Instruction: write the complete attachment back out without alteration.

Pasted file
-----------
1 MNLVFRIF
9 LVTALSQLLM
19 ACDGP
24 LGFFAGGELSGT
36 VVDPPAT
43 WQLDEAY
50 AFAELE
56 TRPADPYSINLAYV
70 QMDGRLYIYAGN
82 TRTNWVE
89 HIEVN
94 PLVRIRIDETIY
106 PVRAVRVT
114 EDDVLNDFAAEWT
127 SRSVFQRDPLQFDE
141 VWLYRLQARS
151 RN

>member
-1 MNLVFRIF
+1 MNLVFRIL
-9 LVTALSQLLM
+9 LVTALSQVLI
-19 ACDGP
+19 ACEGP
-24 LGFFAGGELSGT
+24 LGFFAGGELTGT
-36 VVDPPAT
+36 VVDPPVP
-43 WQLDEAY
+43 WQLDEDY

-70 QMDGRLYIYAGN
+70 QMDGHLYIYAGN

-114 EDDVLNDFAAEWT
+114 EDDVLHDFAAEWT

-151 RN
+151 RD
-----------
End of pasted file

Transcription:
1 MNLVFRIF
9 LVTALSQLLM
19 ACDGP
24 LGFFAGGELSGT
36 VVDPPAT
43 WQLDEAY
50 AFAELE
56 TRPADPYSINLAYV
70 QMDGRLYIYAGN
82 TRTNWVE
89 HIEVN
94 PLVRIRIDETIY
106 PVRAVRVT
114 EDDVLNDFAAEWT
127 SRSVFQRDPLQFDE
141 VWLYRLQARS
151 RN

>member
-1 MNLVFRIF
+1 MNLVFRIL
-9 LVTALSQLLM
+9 LVTALSQVLI
-19 ACDGP
+19 ACEGP
-24 LGFFAGGELSGT
+24 LGFFAGGELTGT
-36 VVDPPAT
+36 VVDPPVP
-43 WQLDEAY
+43 WQLDEDY

-70 QMDGRLYIYAGN
+70 QMDGHLYIYAGN

-114 EDDVLNDFAAEWT
+114 EDDVLHDFAAEWT

-151 RN
+151 RD